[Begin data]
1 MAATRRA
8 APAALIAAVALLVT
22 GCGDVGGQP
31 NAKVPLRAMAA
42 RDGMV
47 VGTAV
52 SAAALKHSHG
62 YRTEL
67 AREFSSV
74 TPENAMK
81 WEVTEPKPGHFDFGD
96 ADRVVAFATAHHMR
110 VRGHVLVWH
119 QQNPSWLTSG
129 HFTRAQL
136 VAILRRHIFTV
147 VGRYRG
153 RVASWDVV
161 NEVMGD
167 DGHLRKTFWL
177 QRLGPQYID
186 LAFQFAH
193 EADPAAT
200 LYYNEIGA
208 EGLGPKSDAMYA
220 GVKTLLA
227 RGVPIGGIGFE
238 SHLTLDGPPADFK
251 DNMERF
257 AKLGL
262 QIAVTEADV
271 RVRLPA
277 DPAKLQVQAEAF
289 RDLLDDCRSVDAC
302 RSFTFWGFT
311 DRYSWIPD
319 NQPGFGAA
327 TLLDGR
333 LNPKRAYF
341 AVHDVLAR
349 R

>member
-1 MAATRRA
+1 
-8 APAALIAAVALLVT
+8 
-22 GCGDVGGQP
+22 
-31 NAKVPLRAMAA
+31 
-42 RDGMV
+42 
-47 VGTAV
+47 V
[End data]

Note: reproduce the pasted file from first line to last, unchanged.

1 MAATRRA
8 APAALIAAVALLVT
22 GCGDVGGQP
31 NAKVPLRAMAA
42 RDGMV
47 VGTAV
52 SAAALKHSHG
62 YRTEL
67 AREFSSV
74 TPENAMK
81 WEVTEPKPGHFDFGD
96 ADRVVAFATAHHMR
110 VRGHVLVWH
119 QQNPSWLTSG
129 HFTRAQL
136 VAILRRHIFTV
147 VGRYRG
153 RVASWDVV
161 NEVMGD
167 DGHLRKTFWL
177 QRLGPQYID
186 LAFQFAH
193 EADPAAT
200 LYYNEIGA
208 EGLGPKSDAMYA
220 GVKTLLA
227 RGVPIGGIGFE
238 SHLTLDGPPADFK
251 DNMERF
257 AKLGL
262 QIAVTEADV
271 RVRLPA
277 DPAKLQVQAEAF
289 RDLLDDCRSVDAC
302 RSFTFWGFT
311 DRYSWIPD
319 NQPGFGAA
327 TLLDGR
333 LNPKRAYF
341 AVHDVLAR
349 R

>member
-1 MAATRRA
+1 
-8 APAALIAAVALLVT
+8 
-22 GCGDVGGQP
+22 
-31 NAKVPLRAMAA
+31 
-42 RDGMV
+42 
-47 VGTAV
+47 V